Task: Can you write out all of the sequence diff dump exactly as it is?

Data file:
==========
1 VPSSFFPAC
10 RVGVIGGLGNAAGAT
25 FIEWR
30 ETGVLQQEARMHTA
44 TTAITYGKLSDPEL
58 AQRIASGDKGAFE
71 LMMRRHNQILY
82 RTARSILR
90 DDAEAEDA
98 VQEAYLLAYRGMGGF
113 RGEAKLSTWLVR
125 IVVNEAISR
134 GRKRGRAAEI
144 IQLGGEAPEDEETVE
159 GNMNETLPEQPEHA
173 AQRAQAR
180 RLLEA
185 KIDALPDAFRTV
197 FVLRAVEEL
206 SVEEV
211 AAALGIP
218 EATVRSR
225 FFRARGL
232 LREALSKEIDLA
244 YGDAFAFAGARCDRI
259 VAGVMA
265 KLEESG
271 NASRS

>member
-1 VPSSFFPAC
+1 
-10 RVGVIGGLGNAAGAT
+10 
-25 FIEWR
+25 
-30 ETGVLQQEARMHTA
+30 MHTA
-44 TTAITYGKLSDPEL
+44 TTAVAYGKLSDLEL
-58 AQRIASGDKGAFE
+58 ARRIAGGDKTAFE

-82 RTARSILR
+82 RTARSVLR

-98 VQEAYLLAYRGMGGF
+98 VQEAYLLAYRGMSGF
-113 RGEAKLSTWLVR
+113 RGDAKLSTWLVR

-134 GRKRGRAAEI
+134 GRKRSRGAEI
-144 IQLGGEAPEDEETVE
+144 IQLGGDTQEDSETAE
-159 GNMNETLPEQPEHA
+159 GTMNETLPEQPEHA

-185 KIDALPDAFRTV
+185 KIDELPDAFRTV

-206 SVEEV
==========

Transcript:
1 VPSSFFPAC
10 RVGVIGGLGNAAGAT
25 FIEWR
30 ETGVLQQEARMHTA
44 TTAITYGKLSDPEL
58 AQRIASGDKGAFE
71 LMMRRHNQILY
82 RTARSILR
90 DDAEAEDA
98 VQEAYLLAYRGMGGF
113 RGEAKLSTWLVR
125 IVVNEAISR
134 GRKRGRAAEI
144 IQLGGEAPEDEETVE
159 GNMNETLPEQPEHA
173 AQRAQAR
180 RLLEA
185 KIDALPDAFRTV
197 FVLRAVEEL
206 SVEEV
211 AAALGIP
218 EATVRSR
225 FFRARGL
232 LREALSKEIDLA
244 YGDAFAFAGARCDRI
259 VAGVMA
265 KLEESG
271 NASRS

>member
-1 VPSSFFPAC
+1 
-10 RVGVIGGLGNAAGAT
+10 
-25 FIEWR
+25 
-30 ETGVLQQEARMHTA
+30 MHTA
-44 TTAITYGKLSDPEL
+44 TTAVAYGKLSDLEL
-58 AQRIASGDKGAFE
+58 ARRIAGGDKTAFE

-82 RTARSILR
+82 RTARSVLR

-98 VQEAYLLAYRGMGGF
+98 VQEAYLLAYRGMSGF
-113 RGEAKLSTWLVR
+113 RGDAKLSTWLVR

-134 GRKRGRAAEI
+134 GRKRSRGAEI
-144 IQLGGEAPEDEETVE
+144 IQLGGDTQEDSETAE
-159 GNMNETLPEQPEHA
+159 GTMNETLPEQPEHA

-185 KIDALPDAFRTV
+185 KIDELPDAFRTV

-206 SVEEV